Feds drop advice to floss after finding scant scientific evidence that it helps, but dentists still recommend it as ‘low cost, low risk’

A flossing demonstration (Associated Press photo: Julio Cortez)

Flossing might help you have better oral health. But there’s no proof of it, despite decades of recommendations by dental experts, the federal government and, yes, manufacturers of floss.

Federal advice is supposed to be based on scientific evidence, so Jeff Donn of The Associated Press asked federal agencies for the evidence. They didn’t reply immediately, but when they issued their latest dietary guidelines this
year, “the flossing recommendation had been removed, without notice,” Donn reports. “In a
letter to the AP, the government acknowledged the effectiveness of
flossing had never been researched, as required.”

Donn examined “the most rigorous research conducted over the past
decade, focusing on 25 studies that generally compared the use of a
toothbrush with the combination of toothbrushes and floss,” he writes. “The evidence for flossing is ‘weak, very unreliable,’ of ‘very low’ quality, and carries ‘a moderate to large potential for bias.'”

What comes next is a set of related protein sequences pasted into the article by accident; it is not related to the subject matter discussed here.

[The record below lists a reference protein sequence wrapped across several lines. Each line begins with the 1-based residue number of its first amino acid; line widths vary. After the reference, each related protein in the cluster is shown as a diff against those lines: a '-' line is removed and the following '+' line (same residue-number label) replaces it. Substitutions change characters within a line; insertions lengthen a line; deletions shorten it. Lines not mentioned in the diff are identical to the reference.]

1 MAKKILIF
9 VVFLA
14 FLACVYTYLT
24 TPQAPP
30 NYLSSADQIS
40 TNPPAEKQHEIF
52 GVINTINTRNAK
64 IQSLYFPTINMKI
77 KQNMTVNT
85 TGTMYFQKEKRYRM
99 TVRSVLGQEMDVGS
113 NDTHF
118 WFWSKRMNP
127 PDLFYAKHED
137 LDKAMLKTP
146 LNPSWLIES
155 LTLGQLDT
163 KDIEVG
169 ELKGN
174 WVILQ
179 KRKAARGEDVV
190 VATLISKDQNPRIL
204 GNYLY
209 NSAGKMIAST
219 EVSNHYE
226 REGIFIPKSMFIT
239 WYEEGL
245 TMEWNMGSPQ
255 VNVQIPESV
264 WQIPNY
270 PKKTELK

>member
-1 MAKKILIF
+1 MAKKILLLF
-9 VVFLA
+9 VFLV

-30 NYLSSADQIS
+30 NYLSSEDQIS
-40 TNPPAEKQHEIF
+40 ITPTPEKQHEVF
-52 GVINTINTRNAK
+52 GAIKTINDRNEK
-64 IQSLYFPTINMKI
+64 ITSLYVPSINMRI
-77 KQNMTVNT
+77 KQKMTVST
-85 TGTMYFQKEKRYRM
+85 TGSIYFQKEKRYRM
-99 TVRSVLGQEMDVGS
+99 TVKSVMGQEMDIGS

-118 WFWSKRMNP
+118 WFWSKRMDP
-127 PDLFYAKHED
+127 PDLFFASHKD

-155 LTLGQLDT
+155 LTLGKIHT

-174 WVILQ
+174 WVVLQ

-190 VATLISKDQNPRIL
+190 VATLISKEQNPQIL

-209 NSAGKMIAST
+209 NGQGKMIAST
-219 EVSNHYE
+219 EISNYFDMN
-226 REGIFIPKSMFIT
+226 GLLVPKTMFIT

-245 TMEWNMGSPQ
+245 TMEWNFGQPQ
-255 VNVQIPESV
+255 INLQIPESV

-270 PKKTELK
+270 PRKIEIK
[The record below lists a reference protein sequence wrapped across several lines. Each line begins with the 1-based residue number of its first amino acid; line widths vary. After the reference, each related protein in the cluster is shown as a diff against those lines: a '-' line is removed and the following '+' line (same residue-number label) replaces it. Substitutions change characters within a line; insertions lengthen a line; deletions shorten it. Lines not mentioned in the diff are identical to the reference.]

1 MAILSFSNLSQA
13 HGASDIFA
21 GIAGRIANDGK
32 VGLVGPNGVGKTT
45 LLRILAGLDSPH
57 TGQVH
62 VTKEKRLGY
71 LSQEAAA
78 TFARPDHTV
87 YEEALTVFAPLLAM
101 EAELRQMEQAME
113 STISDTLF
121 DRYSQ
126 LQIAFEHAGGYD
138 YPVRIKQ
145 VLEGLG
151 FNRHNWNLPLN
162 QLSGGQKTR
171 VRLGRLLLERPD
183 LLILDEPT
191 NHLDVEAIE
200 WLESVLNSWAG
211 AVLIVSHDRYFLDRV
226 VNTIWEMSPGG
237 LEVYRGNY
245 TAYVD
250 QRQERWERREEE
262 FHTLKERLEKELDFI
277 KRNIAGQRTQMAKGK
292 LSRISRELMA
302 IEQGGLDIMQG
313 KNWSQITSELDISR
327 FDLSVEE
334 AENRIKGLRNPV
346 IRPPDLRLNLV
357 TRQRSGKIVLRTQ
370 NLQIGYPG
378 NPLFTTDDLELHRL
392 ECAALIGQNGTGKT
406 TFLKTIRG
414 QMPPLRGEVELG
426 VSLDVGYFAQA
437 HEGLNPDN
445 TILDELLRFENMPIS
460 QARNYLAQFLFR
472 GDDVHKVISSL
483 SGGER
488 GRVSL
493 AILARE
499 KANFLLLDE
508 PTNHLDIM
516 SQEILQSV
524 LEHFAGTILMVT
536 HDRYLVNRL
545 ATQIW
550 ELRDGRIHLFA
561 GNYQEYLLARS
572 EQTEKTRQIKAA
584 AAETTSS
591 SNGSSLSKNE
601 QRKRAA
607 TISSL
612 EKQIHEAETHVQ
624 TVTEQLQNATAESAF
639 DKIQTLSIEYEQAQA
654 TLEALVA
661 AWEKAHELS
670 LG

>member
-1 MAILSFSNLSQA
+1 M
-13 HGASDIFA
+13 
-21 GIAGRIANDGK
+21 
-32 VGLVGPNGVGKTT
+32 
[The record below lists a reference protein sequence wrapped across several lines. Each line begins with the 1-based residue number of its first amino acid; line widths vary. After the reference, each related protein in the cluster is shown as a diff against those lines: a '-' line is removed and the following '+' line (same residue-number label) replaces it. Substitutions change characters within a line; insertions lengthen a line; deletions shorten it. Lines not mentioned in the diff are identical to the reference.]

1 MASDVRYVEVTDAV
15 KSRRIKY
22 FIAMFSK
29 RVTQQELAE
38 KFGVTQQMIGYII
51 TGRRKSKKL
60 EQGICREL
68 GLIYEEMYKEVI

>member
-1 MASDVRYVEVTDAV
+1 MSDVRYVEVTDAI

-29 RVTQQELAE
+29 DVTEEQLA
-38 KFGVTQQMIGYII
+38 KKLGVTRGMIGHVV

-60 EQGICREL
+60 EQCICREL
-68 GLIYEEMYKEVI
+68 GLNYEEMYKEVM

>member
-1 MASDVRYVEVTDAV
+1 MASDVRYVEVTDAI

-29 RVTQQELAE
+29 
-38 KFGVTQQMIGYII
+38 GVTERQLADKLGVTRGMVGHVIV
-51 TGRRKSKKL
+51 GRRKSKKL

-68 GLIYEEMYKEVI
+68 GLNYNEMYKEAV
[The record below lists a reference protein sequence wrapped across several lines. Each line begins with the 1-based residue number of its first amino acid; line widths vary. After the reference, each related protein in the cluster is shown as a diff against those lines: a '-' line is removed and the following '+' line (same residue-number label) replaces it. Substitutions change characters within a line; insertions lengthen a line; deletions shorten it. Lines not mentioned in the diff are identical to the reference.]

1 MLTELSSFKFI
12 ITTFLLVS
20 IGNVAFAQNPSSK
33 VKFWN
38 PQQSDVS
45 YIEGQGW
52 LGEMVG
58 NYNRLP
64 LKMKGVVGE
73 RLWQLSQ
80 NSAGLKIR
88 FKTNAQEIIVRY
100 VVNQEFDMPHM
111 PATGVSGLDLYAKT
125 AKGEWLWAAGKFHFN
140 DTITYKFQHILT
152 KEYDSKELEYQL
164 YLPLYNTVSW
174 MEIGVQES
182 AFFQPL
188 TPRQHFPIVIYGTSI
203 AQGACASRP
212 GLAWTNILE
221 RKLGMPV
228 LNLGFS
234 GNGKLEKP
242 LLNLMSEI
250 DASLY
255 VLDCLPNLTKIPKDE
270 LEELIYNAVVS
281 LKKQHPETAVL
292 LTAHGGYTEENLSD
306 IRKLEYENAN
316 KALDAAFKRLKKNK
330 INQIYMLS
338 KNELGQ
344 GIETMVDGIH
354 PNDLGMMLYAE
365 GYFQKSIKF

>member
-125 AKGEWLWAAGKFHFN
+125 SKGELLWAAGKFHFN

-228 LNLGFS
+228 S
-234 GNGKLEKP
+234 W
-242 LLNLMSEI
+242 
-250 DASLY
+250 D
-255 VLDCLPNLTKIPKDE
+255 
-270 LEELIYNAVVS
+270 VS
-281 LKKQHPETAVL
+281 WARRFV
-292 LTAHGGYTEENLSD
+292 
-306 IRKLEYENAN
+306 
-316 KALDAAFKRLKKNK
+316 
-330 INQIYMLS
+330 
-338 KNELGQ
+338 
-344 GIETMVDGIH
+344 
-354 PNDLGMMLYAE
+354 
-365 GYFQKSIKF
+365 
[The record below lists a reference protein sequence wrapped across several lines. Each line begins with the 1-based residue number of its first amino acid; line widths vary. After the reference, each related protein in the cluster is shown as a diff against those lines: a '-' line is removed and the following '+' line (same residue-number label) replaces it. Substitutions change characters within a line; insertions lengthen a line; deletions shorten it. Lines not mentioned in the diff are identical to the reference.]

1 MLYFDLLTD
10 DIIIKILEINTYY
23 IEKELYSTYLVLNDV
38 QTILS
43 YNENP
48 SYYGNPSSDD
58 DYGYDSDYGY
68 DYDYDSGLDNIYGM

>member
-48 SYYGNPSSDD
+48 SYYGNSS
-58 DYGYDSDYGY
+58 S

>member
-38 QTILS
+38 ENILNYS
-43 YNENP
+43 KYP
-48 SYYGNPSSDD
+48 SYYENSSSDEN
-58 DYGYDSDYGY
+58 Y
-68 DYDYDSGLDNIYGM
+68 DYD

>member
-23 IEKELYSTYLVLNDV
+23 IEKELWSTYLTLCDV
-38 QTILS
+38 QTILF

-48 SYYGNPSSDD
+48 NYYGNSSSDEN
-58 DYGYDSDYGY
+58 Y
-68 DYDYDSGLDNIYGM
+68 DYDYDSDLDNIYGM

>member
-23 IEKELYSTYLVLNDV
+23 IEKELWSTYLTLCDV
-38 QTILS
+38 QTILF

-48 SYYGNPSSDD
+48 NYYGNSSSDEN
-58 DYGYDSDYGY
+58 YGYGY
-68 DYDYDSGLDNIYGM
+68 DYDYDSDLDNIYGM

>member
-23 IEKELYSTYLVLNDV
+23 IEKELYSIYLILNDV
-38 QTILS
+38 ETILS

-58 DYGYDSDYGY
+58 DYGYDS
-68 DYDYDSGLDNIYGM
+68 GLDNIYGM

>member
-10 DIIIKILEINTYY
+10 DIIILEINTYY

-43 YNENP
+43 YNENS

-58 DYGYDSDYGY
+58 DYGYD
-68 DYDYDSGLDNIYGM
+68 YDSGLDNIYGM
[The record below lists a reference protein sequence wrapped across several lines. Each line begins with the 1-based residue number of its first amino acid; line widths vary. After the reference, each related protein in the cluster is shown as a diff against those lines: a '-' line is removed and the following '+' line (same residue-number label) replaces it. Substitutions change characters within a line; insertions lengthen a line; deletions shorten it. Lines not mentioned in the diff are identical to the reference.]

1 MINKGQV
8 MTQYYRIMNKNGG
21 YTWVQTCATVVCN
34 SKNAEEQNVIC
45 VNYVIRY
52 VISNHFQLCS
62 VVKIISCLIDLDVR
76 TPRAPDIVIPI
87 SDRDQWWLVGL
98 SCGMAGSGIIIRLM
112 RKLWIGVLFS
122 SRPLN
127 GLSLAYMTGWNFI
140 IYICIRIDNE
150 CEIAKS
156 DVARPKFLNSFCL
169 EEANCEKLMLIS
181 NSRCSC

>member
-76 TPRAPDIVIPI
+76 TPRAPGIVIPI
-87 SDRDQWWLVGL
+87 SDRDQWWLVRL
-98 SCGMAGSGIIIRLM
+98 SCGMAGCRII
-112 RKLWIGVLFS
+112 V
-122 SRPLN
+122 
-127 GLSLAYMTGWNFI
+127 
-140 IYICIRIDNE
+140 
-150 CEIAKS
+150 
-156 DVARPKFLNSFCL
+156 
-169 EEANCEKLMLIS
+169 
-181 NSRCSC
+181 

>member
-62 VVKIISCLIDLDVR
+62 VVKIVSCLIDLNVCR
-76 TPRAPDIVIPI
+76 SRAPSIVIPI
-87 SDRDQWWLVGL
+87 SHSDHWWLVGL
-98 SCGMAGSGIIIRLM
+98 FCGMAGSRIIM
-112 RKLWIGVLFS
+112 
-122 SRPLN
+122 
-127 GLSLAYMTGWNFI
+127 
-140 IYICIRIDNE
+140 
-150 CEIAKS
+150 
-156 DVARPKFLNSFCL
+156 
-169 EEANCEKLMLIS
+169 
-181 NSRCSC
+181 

Flossing is often cited as a way to remove plaque, but “The majority of available studies fail to demonstrate that flossing
is generally effective in plaque removal,” said a review conducted
last year. “One study review in 2011 did credit floss with a slight reduction in
gum inflammation — which can sometimes develop over time into
full-fledged gum disease,” Donn reports. “However, the reviewers ranked the evidence as ‘very unreliable.’ A commentary in a dental magazine stated that any
benefit would be so minute it might not be noticed by users.”

Wayne Aldredge, president of the American Academy of Periodontology, “acknowledged
the weak scientific evidence and the brief duration of many studies,” Donn writes. “In
an interview at his private practice in New Jersey, he said that the
impact of floss might be clearer if researchers focused on patients at
the highest risk of gum disease, such as diabetics and smokers. Still, he urges his patients to floss to help avoid gum disease.” He told Donn, “It’s like building a house and not painting two sides of it. Ultimately those two sides are going to rot away quicker.”

“Aldredge also said many people use floss incorrectly, moving it in a
sawing motion instead of up and down the sides of the teeth,” Donn reports. “Floss can occasionally cause harm. Careless flossing can damage gums,
teeth and dental work. Though frequency is unclear, floss can dislodge
bad bacteria that invade the bloodstream and cause dangerous infections,
especially in people with weak immunity, according to the medical
literature.”

But Tim Iafolla, a dentist with the National Institutes of Health, told Donn that Americans should still floss: “It’s low risk, low cost. We know there’s a possibility
that it works, so we feel comfortable telling people to go ahead and do
it.”

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